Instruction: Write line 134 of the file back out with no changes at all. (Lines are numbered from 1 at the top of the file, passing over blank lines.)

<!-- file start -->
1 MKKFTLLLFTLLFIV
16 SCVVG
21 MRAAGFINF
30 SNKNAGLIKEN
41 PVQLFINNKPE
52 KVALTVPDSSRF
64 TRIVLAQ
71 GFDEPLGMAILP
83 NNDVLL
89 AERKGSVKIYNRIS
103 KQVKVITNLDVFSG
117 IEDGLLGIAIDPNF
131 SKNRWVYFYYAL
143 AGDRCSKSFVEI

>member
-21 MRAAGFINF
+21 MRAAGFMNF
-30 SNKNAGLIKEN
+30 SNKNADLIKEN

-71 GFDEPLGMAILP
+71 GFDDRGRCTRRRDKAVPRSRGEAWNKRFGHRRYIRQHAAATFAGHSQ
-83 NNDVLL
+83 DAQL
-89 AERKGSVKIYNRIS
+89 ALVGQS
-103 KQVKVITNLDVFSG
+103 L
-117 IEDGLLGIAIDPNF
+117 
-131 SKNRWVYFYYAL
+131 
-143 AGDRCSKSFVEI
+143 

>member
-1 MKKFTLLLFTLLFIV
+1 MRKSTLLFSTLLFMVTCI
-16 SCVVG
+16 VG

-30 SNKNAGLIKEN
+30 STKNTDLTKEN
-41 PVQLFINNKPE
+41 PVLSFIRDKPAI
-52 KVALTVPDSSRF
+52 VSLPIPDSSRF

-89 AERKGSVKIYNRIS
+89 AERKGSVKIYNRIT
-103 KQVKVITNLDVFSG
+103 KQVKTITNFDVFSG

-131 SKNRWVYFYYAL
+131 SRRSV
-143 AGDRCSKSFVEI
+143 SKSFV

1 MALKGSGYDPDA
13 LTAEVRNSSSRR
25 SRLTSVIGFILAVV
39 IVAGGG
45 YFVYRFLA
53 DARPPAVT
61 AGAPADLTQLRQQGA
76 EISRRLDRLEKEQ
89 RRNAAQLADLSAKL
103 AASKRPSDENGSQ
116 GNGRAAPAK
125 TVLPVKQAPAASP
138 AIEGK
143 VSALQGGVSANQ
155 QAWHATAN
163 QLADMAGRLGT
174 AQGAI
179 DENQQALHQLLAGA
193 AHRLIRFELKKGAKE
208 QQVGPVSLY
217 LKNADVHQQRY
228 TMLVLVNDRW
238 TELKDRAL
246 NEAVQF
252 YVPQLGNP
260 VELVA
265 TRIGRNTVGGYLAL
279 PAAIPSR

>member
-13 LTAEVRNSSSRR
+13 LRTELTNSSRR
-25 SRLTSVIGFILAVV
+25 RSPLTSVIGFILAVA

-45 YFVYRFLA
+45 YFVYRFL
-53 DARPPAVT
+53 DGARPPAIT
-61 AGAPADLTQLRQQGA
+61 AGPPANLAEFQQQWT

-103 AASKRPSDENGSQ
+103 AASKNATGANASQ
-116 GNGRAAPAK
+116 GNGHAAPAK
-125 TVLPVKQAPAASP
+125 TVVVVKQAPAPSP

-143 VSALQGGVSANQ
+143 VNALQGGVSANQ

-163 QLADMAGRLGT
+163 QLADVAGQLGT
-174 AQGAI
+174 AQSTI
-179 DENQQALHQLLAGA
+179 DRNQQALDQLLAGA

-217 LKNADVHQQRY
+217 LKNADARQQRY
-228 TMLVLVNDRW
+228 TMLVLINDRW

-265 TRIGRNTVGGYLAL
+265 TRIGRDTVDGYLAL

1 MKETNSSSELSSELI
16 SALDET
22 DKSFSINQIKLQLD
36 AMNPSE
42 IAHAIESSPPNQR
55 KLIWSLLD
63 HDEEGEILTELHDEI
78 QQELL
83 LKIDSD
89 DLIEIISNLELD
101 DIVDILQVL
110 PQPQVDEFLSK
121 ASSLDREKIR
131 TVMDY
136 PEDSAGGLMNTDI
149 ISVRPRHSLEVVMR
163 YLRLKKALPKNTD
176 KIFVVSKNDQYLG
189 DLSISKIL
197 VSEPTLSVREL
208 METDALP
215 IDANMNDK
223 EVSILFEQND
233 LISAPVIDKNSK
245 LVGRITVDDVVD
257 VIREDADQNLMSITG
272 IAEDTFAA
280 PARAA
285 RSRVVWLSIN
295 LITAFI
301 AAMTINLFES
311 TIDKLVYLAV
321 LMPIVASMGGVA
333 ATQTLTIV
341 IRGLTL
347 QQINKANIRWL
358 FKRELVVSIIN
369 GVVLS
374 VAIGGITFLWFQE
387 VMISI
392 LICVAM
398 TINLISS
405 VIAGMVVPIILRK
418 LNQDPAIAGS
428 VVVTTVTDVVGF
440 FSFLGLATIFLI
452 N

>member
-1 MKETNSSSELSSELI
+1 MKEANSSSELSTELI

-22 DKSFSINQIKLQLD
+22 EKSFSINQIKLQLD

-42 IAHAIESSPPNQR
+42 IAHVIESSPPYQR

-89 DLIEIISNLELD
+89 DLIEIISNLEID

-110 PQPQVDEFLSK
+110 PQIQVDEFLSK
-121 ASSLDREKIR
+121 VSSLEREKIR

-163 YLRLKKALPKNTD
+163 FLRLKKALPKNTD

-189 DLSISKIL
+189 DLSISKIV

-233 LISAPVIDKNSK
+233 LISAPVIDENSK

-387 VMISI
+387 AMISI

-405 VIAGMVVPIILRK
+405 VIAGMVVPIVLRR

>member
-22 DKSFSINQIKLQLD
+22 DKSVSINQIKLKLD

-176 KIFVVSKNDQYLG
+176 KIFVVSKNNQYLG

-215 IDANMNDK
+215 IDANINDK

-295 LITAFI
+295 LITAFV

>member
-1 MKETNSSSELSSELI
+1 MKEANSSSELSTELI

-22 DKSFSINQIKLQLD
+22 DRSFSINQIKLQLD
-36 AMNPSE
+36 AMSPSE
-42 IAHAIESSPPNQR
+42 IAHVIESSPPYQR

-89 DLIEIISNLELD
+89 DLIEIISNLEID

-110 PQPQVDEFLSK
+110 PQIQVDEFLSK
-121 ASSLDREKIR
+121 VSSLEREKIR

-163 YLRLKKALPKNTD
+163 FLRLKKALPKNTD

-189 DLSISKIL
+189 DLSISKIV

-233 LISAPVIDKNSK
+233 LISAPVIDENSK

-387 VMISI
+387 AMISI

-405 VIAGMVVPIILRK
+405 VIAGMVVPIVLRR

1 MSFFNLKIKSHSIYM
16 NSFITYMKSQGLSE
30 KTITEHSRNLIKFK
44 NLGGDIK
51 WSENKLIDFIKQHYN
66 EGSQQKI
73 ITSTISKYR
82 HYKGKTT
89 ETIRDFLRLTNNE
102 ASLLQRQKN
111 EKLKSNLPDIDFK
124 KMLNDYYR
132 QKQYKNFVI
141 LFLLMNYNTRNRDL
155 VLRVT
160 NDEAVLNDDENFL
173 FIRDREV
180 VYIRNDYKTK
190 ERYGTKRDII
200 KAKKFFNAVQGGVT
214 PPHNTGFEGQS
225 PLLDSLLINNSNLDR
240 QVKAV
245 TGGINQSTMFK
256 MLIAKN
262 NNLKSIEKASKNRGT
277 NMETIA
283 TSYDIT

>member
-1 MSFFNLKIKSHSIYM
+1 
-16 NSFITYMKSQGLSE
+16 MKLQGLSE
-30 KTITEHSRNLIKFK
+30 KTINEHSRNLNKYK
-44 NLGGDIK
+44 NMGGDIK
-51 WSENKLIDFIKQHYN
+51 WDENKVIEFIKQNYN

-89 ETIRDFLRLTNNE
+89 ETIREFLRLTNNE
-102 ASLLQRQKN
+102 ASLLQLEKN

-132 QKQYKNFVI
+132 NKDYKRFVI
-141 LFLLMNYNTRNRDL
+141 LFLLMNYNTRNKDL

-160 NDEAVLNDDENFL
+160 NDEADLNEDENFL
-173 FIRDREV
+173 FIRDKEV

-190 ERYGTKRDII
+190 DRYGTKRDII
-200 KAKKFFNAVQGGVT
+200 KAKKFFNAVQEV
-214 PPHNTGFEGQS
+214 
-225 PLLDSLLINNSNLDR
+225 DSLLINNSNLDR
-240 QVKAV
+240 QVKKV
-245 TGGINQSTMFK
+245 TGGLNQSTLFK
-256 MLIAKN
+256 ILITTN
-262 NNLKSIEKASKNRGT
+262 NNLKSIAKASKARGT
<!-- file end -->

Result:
223 EVSILFEQND